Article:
Turkey is a novelist's dream, or perhaps a land dreamed by a novelist. A border country between Europe and the Middle East, it has for centuries been so many things to so many people--Christians, Muslims, Armenians, Greeks and, of course, Turks--that it has become a place where fantasies and realities collide like tectonic plates. Everybody has a story, and, as two new novels set in Turkey demonstrate, every story is startlingly unique.
In "Birds Without Wings," Louis de Bernieres tackles a piece of Turkish history with the same vigor that he used to sketch World War II Greece in "Corelli's Mandolin." But this is a darker book, with no central love affair to soften its tragedy. Near the beginning, de Bernieres introduces Philothei, his fictional village's most beautiful woman. Like Eskibahce, the village she inhabits, Philothei is notable for nothing but her beauty; both are doomed. By the end of "Birds Without Wings," Eskibahce has been decimated by World War I and its aftermath. What had been a patchwork paradise of ethnicities--Greeks, Turks and Armenians--is gone, sacrificed for modern Turkey, forged by the ruthless Kemal Ataturk out of the ashes of the Ottoman Empire.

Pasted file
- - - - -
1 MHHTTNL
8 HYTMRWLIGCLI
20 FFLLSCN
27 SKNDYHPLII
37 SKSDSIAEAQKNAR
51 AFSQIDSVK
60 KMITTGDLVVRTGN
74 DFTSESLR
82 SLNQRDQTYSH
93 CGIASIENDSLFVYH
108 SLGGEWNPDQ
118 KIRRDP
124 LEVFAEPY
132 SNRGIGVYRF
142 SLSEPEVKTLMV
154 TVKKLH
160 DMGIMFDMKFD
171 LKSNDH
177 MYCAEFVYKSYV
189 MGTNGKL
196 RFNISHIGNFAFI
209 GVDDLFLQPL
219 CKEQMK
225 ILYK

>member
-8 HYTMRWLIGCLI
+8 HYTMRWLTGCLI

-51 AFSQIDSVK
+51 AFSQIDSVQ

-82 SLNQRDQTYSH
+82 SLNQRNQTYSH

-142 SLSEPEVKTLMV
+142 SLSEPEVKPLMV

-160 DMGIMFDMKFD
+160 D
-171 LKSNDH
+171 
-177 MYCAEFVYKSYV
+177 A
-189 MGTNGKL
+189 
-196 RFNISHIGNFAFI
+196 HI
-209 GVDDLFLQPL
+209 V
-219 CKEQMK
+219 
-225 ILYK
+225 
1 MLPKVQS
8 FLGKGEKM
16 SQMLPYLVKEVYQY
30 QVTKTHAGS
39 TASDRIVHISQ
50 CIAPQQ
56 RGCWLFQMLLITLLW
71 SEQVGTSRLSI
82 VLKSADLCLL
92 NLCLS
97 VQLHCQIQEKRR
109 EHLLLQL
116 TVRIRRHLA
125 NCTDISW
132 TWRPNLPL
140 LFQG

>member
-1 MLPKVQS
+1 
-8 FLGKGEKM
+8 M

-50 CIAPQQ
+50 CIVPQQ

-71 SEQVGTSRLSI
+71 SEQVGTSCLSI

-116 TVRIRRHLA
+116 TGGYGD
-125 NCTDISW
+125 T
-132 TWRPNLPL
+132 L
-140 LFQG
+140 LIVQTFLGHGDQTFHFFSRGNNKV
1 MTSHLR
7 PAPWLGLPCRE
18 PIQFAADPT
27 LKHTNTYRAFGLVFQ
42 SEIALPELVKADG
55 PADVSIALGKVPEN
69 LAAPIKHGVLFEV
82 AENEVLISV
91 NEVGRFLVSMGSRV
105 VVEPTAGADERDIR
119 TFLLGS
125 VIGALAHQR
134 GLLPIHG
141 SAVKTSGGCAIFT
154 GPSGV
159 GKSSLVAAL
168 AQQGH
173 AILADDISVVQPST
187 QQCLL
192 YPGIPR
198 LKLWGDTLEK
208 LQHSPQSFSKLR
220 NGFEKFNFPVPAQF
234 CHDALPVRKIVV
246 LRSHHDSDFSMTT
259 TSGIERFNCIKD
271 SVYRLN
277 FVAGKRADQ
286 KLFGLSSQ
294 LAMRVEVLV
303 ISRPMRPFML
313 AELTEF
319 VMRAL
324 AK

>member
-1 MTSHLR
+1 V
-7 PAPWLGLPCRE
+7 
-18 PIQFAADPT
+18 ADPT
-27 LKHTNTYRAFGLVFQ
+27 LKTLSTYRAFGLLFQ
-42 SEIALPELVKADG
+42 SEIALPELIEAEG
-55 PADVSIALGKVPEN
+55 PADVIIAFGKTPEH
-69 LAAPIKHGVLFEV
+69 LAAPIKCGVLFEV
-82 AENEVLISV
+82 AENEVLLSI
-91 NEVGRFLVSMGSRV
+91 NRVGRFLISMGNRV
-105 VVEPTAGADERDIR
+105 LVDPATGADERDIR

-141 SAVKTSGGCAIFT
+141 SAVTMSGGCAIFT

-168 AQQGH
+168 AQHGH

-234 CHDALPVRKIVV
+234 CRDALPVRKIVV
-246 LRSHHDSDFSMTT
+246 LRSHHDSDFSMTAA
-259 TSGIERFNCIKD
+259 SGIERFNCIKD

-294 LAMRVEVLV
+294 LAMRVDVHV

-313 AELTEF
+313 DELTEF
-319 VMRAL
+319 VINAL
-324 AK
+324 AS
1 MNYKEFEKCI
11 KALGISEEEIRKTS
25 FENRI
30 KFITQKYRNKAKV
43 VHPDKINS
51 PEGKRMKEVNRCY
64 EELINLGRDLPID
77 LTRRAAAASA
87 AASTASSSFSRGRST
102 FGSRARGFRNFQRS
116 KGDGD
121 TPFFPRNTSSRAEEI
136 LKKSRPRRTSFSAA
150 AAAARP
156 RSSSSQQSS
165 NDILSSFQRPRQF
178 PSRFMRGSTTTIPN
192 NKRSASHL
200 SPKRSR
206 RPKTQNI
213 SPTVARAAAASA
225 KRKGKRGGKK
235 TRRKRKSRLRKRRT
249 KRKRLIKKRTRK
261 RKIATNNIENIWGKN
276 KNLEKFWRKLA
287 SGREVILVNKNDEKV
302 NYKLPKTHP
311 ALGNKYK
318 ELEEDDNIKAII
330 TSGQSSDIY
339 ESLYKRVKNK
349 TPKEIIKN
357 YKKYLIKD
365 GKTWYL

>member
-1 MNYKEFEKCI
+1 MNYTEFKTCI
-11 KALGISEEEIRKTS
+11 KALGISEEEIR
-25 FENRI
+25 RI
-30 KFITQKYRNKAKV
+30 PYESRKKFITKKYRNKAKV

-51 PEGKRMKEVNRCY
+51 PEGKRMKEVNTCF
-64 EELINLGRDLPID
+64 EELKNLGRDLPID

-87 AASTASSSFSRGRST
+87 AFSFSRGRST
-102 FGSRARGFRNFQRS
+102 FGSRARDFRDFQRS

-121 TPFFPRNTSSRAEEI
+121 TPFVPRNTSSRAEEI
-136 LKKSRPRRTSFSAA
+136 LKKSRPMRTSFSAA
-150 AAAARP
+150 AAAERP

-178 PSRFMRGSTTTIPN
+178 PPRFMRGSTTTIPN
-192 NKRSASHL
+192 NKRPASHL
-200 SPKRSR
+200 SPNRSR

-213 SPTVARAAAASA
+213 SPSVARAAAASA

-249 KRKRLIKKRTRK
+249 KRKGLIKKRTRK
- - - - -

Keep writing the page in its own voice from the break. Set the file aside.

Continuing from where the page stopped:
De Bernieres takes his cues from Tolstoy--his characters' stories are always played out against the scrim of history. The Turkish novelist Orhan Pamuk is more a Kafka man. "Snow" takes place in the 1990s in the far-eastern Turkish village of Kars. Snow falls for most of the novel, isolating the town, where a poet, called Ka, has come to investigate a series of suicides by teenage Muslim girls who refuse the secular government's order to remove their headscarves. Artistically blocked for years, Ka, a Westernized sophisticate, suddenly begins to write again. He falls in love so deeply that he betrays even his own scruples to preserve his happiness.
De Bernieres is so inventive--celebratory but never sentimental--that he is the more beguiling of the two novelists. But Pamuk is the more profound. By refusing to condescend to his characters--just showing, not explaining them--he endows even the most reprehensible figures with dignity. Like de Bernieres, Pamuk never generalizes. In their indelible novels, every tragedy wears a different face.